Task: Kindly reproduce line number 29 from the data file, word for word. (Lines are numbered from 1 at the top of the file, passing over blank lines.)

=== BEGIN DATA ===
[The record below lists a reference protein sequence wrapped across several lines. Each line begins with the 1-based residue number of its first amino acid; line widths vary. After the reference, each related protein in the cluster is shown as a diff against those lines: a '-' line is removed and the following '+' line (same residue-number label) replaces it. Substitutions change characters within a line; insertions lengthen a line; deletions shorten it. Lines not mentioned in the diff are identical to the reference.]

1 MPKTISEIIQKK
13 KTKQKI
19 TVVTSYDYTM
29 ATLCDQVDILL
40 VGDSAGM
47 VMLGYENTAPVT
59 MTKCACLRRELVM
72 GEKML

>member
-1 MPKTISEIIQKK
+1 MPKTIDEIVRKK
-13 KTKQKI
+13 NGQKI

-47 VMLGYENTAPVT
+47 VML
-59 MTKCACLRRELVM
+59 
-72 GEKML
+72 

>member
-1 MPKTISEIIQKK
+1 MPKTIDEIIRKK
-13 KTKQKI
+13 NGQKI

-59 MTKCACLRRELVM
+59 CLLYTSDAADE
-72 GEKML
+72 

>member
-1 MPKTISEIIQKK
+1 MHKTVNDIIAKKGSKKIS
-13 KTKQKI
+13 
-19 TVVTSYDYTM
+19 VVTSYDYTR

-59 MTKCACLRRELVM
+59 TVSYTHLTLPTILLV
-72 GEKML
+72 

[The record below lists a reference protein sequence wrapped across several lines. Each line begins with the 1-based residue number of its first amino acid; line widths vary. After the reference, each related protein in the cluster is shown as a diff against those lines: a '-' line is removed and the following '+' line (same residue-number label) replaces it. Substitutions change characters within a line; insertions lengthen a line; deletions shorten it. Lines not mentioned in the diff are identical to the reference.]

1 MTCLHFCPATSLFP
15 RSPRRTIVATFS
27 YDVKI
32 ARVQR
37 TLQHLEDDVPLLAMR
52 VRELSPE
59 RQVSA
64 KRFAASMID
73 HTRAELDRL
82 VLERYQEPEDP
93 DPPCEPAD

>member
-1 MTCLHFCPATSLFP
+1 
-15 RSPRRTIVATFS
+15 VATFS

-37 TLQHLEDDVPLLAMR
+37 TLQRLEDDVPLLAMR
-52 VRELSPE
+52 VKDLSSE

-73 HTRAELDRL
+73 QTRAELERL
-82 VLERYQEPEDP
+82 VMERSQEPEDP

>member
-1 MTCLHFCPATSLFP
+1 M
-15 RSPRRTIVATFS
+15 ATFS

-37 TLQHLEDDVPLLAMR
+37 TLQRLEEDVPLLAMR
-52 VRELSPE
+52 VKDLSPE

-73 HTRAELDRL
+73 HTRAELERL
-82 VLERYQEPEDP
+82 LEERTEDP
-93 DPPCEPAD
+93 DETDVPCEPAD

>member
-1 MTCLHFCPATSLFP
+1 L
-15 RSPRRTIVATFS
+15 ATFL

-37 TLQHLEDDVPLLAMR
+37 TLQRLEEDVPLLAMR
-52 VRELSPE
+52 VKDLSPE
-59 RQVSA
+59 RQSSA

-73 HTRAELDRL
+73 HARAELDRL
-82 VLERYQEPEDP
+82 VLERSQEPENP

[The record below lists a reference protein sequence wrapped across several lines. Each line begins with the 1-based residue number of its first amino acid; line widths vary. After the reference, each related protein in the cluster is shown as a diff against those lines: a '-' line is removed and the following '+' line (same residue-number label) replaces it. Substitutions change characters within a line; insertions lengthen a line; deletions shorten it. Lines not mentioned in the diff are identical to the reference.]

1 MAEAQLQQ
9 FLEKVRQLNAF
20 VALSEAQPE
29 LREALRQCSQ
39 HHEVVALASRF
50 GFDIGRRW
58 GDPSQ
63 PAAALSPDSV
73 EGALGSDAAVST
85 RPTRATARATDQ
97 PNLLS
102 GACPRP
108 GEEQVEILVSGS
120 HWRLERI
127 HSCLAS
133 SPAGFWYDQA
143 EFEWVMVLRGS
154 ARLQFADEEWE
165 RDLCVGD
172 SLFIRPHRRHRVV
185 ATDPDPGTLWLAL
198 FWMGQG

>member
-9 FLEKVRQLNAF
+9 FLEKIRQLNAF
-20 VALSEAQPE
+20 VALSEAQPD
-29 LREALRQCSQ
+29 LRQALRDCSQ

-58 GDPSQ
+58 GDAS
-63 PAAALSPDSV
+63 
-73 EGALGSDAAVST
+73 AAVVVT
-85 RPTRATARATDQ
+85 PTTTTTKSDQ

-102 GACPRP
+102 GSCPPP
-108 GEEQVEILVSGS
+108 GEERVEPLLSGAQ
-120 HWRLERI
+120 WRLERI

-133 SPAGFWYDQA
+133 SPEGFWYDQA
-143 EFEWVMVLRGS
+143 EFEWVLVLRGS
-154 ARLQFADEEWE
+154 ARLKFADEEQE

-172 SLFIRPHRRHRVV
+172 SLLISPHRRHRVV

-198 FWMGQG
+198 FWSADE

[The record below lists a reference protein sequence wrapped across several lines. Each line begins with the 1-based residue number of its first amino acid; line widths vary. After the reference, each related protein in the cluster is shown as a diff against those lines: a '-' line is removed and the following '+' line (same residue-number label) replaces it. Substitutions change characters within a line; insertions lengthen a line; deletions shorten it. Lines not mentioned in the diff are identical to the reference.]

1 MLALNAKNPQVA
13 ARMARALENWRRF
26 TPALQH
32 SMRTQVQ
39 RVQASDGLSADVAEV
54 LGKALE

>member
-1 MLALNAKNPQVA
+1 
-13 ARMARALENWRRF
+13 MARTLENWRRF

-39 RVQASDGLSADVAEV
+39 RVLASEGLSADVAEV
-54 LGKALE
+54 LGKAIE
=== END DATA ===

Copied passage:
+72 